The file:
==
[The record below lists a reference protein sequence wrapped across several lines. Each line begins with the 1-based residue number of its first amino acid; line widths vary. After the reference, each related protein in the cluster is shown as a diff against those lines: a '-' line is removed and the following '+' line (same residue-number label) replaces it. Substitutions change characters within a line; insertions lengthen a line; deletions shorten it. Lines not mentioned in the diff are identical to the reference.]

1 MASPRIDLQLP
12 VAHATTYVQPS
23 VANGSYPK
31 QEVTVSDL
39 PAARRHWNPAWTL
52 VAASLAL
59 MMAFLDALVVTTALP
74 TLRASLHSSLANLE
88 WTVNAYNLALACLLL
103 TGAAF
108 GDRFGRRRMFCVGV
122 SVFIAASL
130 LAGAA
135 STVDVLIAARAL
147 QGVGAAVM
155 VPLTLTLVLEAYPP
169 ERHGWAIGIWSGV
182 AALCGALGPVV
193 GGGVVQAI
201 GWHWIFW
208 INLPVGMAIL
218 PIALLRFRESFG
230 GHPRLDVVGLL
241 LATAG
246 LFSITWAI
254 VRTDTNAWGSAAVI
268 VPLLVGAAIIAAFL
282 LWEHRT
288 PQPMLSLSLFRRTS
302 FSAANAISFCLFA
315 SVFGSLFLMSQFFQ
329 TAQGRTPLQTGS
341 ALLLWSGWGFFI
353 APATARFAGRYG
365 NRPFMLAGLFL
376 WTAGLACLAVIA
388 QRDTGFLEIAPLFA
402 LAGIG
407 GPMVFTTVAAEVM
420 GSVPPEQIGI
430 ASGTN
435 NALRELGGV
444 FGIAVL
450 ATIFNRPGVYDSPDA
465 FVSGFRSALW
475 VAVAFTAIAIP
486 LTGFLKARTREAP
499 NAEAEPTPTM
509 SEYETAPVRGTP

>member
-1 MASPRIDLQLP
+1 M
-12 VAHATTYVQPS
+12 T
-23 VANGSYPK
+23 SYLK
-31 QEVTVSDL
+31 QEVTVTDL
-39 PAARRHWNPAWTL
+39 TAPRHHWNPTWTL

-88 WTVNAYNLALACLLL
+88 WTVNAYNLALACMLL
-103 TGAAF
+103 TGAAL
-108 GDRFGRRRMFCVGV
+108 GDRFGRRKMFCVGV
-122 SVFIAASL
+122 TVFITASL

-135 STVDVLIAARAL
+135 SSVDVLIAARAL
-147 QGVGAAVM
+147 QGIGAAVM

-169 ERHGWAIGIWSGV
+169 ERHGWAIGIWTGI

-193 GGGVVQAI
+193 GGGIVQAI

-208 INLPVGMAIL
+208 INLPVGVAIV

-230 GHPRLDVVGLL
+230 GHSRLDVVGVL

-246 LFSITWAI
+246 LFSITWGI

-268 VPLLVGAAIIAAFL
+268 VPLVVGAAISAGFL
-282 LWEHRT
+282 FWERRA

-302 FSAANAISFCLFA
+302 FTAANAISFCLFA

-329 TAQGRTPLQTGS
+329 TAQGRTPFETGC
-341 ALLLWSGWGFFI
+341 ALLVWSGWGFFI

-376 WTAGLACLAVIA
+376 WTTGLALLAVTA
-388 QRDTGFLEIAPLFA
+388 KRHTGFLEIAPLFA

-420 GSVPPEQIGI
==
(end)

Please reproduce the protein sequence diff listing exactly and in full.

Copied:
[The record below lists a reference protein sequence wrapped across several lines. Each line begins with the 1-based residue number of its first amino acid; line widths vary. After the reference, each related protein in the cluster is shown as a diff against those lines: a '-' line is removed and the following '+' line (same residue-number label) replaces it. Substitutions change characters within a line; insertions lengthen a line; deletions shorten it. Lines not mentioned in the diff are identical to the reference.]

1 MASPRIDLQLP
12 VAHATTYVQPS
23 VANGSYPK
31 QEVTVSDL
39 PAARRHWNPAWTL
52 VAASLAL
59 MMAFLDALVVTTALP
74 TLRASLHSSLANLE
88 WTVNAYNLALACLLL
103 TGAAF
108 GDRFGRRRMFCVGV
122 SVFIAASL
130 LAGAA
135 STVDVLIAARAL
147 QGVGAAVM
155 VPLTLTLVLEAYPP
169 ERHGWAIGIWSGV
182 AALCGALGPVV
193 GGGVVQAI
201 GWHWIFW
208 INLPVGMAIL
218 PIALLRFRESFG
230 GHPRLDVVGLL
241 LATAG
246 LFSITWAI
254 VRTDTNAWGSAAVI
268 VPLLVGAAIIAAFL
282 LWEHRT
288 PQPMLSLSLFRRTS
302 FSAANAISFCLFA
315 SVFGSLFLMSQFFQ
329 TAQGRTPLQTGS
341 ALLLWSGWGFFI
353 APATARFAGRYG
365 NRPFMLAGLFL
376 WTAGLACLAVIA
388 QRDTGFLEIAPLFA
402 LAGIG
407 GPMVFTTVAAEVM
420 GSVPPEQIGI
430 ASGTN
435 NALRELGGV
444 FGIAVL
450 ATIFNRPGVYDSPDA
465 FVSGFRSALW
475 VAVAFTAIAIP
486 LTGFLKARTREAP
499 NAEAEPTPTM
509 SEYETAPVRGTP

>member
-1 MASPRIDLQLP
+1 M
-12 VAHATTYVQPS
+12 T
-23 VANGSYPK
+23 SYLK
-31 QEVTVSDL
+31 QEVTVTDL
-39 PAARRHWNPAWTL
+39 TAPRHHWNPTWTL

-88 WTVNAYNLALACLLL
+88 WTVNAYNLALACMLL
-103 TGAAF
+103 TGAAL
-108 GDRFGRRRMFCVGV
+108 GDRFGRRKMFCVGV
-122 SVFIAASL
+122 TVFITASL

-135 STVDVLIAARAL
+135 SSVDVLIAARAL
-147 QGVGAAVM
+147 QGIGAAVM

-169 ERHGWAIGIWSGV
+169 ERHGWAIGIWTGI

-193 GGGVVQAI
+193 GGGIVQAI

-208 INLPVGMAIL
+208 INLPVGVAIV

-230 GHPRLDVVGLL
+230 GHSRLDVVGVL

-246 LFSITWAI
+246 LFSITWGI

-268 VPLLVGAAIIAAFL
+268 VPLVVGAAISAGFL
-282 LWEHRT
+282 FWERRA

-302 FSAANAISFCLFA
+302 FTAANAISFCLFA

-329 TAQGRTPLQTGS
+329 TAQGRTPFETGC
-341 ALLLWSGWGFFI
+341 ALLVWSGWGFFI

-376 WTAGLACLAVIA
+376 WTTGLALLAVTA
-388 QRDTGFLEIAPLFA
+388 KRHTGFLEIAPLFA

-420 GSVPPEQIGI